Panama tourism: Visiting the indigenous tribe of Embera

There's nothing staged or contrived about a tour to meet indigenous tribe the Embera – but watch out for cheeky monkeys.

After turning off the main road, we park in a small clearing and follow a dirt track down to the river. Waiting for us in a wooden dugout canoe are two men wearing small black and white beaded skirts and bright yellow loin cloths. The younger one steps out of the boat, smiles and hands me a lifejacket.

We motor up the mud-coloured Gatun River, its banks thick with fig trees, palms and rushes. Along the way we pass a three-toed sloth hanging languidly from a branch and an inquisitive capuchin monkey who climbs down from the treetops as we approach. "We'll keep our distance," says Luis, my guide from Chimu Adventures. "Last year one jumped into the boat and stole a lady's $300 Prada sunglasses."

After 10 minutes we turn into a narrow lily-choked channel that leads to a large clearing with a cluster of thatched huts. As we disembark onto a wooden pier, a group of scantily-clad young men and women perform a welcome song, then shower us with handshakes and "holas". Hanging above the pier is a simple handmade sign that reads "Embera Quera".

The Embera are one of Panama's seven indigenous tribes, which in total make up about 12 per cent of the population. Many live in towns and cities but some still choose to make a life in the jungle. This community, which calls itself Embera Quera, was started by three families in 2007 after their home in the Darien province was turned into a national park. Now, 22 families live here on a 10-hectare plot of land.

I follow Luis into a dirt-floored communal lounge and he introduces me to Alicia and Rosa, two women in their early 20s. Both are dressed in beautiful brightly-coloured skirts and tops that are decorated with silver coins that shimmer and jingle when they move. Alicia is making an intricate pendant using beads and thread, a process that will take two days. In basic English, she explains that she worked in Panama City for a while but prefers living here.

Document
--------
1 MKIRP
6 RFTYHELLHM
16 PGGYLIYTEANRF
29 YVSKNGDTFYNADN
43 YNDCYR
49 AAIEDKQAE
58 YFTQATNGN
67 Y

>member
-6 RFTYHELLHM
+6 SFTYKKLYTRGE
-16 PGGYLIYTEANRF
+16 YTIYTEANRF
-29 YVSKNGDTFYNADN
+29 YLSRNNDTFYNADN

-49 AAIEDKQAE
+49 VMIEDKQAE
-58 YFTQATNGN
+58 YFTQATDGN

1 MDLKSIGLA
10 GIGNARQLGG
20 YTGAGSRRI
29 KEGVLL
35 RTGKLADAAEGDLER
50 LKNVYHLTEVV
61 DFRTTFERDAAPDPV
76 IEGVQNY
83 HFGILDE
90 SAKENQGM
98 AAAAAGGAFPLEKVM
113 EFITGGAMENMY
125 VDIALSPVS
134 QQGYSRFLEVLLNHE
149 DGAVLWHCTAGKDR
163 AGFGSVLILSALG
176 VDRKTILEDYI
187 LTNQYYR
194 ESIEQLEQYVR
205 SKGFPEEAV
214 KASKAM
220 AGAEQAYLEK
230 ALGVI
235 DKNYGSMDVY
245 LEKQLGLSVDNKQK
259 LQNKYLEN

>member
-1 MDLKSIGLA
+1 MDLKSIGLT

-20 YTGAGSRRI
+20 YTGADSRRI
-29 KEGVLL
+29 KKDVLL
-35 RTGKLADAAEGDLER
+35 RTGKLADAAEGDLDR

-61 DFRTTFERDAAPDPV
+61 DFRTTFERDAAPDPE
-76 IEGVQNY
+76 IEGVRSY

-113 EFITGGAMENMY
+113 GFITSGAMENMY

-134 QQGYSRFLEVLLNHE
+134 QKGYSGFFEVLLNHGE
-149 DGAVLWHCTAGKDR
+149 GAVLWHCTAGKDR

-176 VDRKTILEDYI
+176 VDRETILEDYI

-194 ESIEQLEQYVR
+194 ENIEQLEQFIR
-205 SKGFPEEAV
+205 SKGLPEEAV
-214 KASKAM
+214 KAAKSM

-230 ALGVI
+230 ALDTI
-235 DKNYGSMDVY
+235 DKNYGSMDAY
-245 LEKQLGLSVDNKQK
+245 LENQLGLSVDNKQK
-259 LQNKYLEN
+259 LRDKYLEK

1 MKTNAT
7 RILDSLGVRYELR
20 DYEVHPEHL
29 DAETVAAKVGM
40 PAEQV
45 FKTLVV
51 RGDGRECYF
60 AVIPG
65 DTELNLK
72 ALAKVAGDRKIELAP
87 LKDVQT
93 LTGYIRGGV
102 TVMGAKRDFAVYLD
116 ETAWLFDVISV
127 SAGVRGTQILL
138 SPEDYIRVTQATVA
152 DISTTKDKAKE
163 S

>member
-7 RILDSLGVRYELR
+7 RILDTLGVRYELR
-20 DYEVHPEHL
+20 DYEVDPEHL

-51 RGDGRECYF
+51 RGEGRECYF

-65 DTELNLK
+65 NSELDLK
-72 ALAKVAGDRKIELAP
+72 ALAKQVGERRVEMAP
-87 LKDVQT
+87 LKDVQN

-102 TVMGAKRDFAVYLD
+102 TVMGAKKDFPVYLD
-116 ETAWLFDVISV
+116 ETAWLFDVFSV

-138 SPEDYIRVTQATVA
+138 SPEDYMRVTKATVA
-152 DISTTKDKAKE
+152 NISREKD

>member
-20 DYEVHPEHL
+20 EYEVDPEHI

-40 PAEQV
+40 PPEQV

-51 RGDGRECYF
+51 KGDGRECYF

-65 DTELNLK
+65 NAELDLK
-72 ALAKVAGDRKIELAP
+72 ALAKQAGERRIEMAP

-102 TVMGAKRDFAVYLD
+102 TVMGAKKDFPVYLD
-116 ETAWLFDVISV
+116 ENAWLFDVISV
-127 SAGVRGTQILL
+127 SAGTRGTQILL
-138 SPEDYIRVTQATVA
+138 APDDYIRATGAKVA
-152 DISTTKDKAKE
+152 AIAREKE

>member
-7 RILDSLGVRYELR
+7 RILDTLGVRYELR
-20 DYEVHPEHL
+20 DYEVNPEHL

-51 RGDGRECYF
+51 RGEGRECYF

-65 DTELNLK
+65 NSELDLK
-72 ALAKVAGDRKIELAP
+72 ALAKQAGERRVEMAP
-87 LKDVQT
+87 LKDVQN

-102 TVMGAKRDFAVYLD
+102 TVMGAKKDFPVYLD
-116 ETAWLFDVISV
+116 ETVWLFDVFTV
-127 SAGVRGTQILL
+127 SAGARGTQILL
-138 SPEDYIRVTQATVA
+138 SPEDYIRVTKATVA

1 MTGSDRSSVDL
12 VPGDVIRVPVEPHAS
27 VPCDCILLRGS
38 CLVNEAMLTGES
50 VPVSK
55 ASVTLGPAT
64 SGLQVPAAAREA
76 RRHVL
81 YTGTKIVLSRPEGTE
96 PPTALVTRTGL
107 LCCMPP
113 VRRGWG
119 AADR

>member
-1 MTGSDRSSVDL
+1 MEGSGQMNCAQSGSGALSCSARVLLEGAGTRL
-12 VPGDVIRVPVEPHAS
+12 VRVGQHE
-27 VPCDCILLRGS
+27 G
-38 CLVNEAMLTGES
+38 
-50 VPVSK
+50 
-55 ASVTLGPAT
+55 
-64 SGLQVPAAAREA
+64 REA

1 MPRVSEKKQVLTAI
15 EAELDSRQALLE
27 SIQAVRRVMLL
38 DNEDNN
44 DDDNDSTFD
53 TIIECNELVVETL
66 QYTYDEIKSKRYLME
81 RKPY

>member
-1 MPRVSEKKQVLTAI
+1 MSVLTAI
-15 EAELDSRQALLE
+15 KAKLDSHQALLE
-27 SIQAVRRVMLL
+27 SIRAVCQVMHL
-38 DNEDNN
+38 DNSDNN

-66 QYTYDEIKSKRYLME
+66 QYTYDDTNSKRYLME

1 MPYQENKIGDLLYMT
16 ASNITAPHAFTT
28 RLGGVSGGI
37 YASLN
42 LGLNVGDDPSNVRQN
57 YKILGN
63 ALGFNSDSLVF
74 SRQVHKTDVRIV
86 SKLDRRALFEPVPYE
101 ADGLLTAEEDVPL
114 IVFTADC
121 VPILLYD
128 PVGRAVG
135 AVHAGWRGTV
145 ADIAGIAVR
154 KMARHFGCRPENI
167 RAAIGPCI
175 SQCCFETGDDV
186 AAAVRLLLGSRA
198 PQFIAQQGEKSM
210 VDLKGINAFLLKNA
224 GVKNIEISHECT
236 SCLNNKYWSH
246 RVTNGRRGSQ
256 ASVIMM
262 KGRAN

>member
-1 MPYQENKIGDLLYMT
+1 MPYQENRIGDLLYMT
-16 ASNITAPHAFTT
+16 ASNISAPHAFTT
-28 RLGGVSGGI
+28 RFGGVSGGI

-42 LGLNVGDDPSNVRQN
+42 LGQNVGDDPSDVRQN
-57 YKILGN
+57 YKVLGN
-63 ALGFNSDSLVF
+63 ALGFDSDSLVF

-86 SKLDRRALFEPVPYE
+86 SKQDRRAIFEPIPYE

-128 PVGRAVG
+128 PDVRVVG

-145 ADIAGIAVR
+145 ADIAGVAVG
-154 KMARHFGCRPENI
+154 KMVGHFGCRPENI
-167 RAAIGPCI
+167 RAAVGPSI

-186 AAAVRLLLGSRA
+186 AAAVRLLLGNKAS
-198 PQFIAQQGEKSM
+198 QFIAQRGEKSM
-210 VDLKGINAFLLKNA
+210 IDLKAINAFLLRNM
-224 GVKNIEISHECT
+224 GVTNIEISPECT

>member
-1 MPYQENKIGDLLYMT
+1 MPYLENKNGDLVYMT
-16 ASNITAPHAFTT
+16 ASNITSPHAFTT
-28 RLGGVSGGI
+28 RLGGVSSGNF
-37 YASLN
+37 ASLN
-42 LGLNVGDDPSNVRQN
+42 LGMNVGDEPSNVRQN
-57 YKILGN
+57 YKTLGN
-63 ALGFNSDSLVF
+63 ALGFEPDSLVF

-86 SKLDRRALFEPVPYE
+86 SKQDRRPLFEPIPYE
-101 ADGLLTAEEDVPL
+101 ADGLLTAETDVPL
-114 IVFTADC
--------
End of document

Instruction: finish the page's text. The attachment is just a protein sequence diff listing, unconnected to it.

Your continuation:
Each family in the village has their own hut on stilts, accessed by a log with steps cut into it. There's a small open-air classroom where children up to the age of 11 are taught by a teacher who commutes to the village each day. After that they have the option of attending school in Panama City or Colon.

There's no mains power, just one generator that is switched on for a few hours each day. Meals are cooked over open fires and consist mainly of corn, rice and fish caught from the river. That might not sound particularly exciting but the peacock fish and rice I have for lunch is delicious. 

Next to the lounge is a playful gaggle of children. The boys, all dressed in loin cloths, chase each other, wrestle and fight with sticks. The girls sit quietly and pretend to feed their teddy bears with toy bottles of milk.

What's refreshing about this tour is that it doesn't feel staged or contrived. The village goes about its business largely unbothered by my presence. The traditional clothing most people are wearing isn't for my benefit; it's what they always wear. 


Although the community receives some income from these tours and the sale of handicrafts, their priority is living the simple, largely subsistence life of their ancestors.

As the sky darkens and an afternoon rain storm moves in, we return to the lounge and I strike up conversation with a group of men in their early 20s. Many have elaborate tattoos made using the juice from the local jagua plant. Most are married and already have two or three children. Luis explains that when the Embera marry there's no elaborate ceremony or exchange of rings. "Nothing to share when you get divorced," jokes one of the men, winking.

As I stand watching the rain from under the thatched fringe of the hut, surrounded by a group of tattooed, loin cloth-clad men, it's difficult to believe the frenzy and hustle of Panama City is less than an hour away. I ask one of them whether he likes the city. "No," he replies, shaking his head. "Too much trafico."

Rob McFarland was a guest of Air New Zealand and Chimu Adventures.




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